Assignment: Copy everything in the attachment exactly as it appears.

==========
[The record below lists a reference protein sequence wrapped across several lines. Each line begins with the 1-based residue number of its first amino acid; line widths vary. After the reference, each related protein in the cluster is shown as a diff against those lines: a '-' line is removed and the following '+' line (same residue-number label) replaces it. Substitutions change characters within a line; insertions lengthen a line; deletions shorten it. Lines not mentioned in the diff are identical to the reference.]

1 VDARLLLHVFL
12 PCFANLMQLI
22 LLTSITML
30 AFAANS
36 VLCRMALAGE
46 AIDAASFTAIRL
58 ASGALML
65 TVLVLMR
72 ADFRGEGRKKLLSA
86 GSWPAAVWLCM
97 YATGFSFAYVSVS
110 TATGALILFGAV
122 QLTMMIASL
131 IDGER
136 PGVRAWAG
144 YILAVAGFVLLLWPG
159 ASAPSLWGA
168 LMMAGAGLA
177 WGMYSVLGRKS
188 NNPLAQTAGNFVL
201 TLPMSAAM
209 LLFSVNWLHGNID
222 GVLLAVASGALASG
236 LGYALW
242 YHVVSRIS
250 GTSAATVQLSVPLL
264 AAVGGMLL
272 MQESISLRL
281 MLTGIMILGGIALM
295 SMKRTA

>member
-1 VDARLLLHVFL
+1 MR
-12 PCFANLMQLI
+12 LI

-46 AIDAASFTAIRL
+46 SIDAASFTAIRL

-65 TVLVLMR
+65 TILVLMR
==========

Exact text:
[The record below lists a reference protein sequence wrapped across several lines. Each line begins with the 1-based residue number of its first amino acid; line widths vary. After the reference, each related protein in the cluster is shown as a diff against those lines: a '-' line is removed and the following '+' line (same residue-number label) replaces it. Substitutions change characters within a line; insertions lengthen a line; deletions shorten it. Lines not mentioned in the diff are identical to the reference.]

1 VDARLLLHVFL
12 PCFANLMQLI
22 LLTSITML
30 AFAANS
36 VLCRMALAGE
46 AIDAASFTAIRL
58 ASGALML
65 TVLVLMR
72 ADFRGEGRKKLLSA
86 GSWPAAVWLCM
97 YATGFSFAYVSVS
110 TATGALILFGAV
122 QLTMMIASL
131 IDGER
136 PGVRAWAG
144 YILAVAGFVLLLWPG
159 ASAPSLWGA
168 LMMAGAGLA
177 WGMYSVLGRKS
188 NNPLAQTAGNFVL
201 TLPMSAAM
209 LLFSVNWLHGNID
222 GVLLAVASGALASG
236 LGYALW
242 YHVVSRIS
250 GTSAATVQLSVPLL
264 AAVGGMLL
272 MQESISLRL
281 MLTGIMILGGIALM
295 SMKRTA

>member
-1 VDARLLLHVFL
+1 MR
-12 PCFANLMQLI
+12 LI

-46 AIDAASFTAIRL
+46 SIDAASFTAIRL

-65 TVLVLMR
+65 TILVLMR